Praising Your Child

Common sense suggests that giving children positive feedback on school work will increase their interest in learning. But could we be damning them with the wrong kind of praise? Recent research indicates that congratulating kids for working hard -- rather than complimenting their innate ability -- is the best way to help them make the grade.

Carol Dweck, Ph.D., and Claudia Mueller, both of Columbia University, told fifth-graders who worked on a set of math problems that they "must have worked hard," "must be smart," or simply that they "did well." Next, the students completed another problem set and were all told that they "did a lot worse." The result? The "hardworking" kids were much more likely to take problems home for extra practice, to say they enjoyed the tasks, and to perform well on later tasks than the "smart" students.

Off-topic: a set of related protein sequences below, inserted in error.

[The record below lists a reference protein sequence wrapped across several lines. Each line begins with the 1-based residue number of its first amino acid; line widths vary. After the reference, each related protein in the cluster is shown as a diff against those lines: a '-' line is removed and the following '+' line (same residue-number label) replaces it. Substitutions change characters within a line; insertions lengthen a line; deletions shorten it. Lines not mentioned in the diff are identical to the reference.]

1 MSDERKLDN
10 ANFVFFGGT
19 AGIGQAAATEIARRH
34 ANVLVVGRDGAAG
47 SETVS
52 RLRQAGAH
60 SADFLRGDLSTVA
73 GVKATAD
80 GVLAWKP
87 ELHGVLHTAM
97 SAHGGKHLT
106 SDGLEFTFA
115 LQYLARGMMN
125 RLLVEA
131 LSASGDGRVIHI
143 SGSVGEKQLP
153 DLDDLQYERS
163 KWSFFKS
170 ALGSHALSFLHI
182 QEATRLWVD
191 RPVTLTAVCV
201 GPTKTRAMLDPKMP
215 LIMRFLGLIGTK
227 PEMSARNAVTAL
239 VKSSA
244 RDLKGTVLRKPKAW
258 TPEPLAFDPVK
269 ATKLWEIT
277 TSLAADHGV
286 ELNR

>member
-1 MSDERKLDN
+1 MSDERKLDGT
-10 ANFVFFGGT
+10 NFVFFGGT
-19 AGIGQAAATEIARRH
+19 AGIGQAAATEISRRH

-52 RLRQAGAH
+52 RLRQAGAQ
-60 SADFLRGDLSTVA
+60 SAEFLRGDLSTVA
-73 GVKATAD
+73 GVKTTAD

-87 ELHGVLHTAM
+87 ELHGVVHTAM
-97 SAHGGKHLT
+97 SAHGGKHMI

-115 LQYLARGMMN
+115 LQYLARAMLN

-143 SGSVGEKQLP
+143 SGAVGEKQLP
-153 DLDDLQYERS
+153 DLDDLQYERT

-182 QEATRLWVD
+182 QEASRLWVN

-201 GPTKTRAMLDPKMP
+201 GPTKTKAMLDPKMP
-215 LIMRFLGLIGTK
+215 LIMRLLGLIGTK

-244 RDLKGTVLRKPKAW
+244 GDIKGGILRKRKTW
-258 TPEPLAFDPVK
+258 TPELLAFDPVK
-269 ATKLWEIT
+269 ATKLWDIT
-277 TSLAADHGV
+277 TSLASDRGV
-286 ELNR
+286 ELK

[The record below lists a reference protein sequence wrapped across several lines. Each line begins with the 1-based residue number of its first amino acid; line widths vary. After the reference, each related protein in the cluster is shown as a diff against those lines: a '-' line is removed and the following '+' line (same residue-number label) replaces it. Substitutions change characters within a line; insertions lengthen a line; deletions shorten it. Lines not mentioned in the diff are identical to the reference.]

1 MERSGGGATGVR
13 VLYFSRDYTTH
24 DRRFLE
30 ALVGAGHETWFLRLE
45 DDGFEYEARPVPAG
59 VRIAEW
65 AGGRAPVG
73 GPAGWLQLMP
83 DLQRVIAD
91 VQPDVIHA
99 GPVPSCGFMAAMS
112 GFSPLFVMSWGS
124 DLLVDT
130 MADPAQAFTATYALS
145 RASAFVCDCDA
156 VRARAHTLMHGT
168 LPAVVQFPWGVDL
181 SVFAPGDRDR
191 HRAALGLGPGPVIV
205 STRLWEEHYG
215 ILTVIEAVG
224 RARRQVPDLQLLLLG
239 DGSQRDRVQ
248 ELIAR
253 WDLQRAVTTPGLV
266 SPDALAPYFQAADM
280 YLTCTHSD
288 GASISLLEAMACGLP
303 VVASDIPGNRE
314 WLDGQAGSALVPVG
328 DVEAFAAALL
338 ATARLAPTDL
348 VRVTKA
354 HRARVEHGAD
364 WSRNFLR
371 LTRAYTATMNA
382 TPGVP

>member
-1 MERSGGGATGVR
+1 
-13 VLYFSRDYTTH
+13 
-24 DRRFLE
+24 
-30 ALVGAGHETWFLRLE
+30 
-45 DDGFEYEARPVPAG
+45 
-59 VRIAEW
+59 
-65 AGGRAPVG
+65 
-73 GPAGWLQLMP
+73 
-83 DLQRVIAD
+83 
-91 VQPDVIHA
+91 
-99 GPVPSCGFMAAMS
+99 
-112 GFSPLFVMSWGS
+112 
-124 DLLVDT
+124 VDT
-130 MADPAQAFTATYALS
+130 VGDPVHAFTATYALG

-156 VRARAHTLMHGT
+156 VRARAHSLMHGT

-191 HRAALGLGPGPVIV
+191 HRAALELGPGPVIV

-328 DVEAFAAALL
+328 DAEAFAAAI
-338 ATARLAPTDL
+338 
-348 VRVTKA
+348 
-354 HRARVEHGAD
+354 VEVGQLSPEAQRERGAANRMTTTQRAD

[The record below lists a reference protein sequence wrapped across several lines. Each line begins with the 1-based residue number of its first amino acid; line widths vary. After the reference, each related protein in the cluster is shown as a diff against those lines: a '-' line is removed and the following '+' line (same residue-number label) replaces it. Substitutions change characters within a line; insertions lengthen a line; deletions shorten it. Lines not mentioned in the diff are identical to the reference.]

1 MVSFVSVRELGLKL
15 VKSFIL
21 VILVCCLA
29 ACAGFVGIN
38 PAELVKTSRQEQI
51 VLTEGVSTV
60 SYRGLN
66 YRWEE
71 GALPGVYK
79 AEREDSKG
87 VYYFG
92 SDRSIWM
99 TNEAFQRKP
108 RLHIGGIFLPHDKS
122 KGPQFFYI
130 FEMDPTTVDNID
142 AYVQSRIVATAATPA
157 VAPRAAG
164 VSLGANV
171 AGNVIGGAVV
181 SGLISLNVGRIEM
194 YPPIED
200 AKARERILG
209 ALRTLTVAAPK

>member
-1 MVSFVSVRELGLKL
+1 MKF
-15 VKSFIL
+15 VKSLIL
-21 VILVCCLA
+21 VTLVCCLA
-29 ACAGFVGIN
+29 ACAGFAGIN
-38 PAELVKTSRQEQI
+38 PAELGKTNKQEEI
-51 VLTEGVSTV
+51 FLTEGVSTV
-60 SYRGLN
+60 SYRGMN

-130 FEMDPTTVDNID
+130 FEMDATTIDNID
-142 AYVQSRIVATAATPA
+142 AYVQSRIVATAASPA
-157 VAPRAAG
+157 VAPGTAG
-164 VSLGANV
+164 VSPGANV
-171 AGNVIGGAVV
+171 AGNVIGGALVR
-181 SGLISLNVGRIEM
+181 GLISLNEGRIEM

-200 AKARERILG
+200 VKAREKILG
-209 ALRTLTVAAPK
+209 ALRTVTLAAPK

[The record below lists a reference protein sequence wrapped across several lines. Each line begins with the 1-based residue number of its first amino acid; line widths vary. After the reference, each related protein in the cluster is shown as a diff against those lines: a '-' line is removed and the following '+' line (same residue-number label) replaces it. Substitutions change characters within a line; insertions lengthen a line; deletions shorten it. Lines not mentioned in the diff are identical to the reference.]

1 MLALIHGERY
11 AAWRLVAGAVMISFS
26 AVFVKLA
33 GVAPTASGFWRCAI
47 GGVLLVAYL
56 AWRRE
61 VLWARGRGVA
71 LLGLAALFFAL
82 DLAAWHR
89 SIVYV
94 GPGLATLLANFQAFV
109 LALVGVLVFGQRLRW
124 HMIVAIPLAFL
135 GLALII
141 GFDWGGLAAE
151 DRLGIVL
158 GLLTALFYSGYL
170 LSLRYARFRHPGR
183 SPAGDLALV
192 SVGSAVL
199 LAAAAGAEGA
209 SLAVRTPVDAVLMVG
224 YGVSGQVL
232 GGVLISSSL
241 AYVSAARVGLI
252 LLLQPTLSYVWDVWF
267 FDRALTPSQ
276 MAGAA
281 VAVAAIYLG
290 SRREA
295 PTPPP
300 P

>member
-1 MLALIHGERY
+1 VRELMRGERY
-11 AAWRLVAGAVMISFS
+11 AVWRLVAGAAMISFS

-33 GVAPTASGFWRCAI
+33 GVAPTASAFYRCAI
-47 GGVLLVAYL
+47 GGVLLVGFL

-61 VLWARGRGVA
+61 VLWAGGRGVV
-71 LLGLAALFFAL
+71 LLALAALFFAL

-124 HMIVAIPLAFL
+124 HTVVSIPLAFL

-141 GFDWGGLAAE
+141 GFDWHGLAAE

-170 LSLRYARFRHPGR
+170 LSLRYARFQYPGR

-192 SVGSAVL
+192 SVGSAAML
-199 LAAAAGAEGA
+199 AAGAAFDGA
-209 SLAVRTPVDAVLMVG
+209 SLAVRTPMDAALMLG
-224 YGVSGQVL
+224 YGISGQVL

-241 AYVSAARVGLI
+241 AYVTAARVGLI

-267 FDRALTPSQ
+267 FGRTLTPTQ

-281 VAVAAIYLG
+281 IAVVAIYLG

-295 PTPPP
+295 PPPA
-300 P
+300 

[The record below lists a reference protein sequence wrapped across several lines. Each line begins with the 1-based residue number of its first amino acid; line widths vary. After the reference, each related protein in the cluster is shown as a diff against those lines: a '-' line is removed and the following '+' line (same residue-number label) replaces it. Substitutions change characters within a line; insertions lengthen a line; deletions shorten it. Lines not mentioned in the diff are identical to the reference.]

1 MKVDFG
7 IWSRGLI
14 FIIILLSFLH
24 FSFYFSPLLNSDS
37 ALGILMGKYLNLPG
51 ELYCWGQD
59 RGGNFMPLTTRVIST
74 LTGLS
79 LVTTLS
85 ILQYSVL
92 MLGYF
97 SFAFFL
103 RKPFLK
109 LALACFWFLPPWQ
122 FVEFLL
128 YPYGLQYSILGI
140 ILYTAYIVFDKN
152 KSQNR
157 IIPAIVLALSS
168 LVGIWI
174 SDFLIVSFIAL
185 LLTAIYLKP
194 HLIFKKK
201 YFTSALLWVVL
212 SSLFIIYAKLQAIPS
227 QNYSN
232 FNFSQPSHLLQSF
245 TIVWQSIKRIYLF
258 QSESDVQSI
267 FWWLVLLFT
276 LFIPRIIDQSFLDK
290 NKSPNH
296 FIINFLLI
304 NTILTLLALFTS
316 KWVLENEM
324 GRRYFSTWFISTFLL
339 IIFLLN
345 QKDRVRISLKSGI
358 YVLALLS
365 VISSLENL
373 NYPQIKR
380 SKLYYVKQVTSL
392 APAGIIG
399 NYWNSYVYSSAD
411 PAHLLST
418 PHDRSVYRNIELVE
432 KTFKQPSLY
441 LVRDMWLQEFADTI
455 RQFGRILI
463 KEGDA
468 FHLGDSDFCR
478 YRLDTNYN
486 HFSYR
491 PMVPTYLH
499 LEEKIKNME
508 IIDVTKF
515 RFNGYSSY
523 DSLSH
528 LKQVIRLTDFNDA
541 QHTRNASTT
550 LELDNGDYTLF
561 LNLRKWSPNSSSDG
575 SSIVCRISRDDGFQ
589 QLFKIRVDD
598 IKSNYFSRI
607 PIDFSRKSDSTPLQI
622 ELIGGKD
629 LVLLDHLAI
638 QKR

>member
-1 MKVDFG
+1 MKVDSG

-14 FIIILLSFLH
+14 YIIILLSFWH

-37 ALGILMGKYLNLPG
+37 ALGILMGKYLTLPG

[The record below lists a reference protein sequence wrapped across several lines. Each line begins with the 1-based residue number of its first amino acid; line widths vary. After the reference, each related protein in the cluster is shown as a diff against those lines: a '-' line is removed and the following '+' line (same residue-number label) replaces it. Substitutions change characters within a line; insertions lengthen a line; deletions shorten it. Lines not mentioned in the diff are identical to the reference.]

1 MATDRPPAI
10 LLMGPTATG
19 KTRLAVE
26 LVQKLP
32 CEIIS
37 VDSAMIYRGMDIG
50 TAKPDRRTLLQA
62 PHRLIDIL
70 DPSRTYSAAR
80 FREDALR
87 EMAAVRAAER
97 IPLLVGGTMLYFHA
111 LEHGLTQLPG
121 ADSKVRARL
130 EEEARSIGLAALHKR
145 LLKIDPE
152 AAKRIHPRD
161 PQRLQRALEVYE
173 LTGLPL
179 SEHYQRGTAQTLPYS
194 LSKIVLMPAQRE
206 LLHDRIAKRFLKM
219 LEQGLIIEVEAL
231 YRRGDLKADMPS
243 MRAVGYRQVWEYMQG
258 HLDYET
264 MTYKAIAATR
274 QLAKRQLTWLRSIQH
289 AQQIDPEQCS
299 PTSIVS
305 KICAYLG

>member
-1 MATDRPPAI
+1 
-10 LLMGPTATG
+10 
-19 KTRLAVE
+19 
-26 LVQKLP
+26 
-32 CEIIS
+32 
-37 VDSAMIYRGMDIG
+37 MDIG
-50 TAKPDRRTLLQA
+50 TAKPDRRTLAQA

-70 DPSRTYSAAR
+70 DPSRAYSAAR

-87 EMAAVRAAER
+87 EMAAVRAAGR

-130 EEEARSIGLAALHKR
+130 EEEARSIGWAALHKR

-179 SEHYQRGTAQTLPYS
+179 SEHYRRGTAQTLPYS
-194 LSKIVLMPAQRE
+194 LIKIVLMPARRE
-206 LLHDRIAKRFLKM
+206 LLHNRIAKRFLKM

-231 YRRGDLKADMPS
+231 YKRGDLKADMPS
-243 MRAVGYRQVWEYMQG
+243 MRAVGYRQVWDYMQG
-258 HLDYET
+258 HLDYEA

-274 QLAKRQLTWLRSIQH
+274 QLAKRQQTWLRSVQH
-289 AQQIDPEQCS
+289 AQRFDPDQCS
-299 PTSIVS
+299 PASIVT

Children praised for their natural abilities were not so resilient. Their motivation and performance suffered after their "failure," and they tended to inflate their scores when reporting them to others. Ultimately, they began to measure their worth by their test results, believes Dweck. "The kind of praise that all of society thinks is wonderful is the kind of praise that makes kids very vulnerable," she says. "Parents need to focus on what children put into a task, rather than making implications about the worth of the child."

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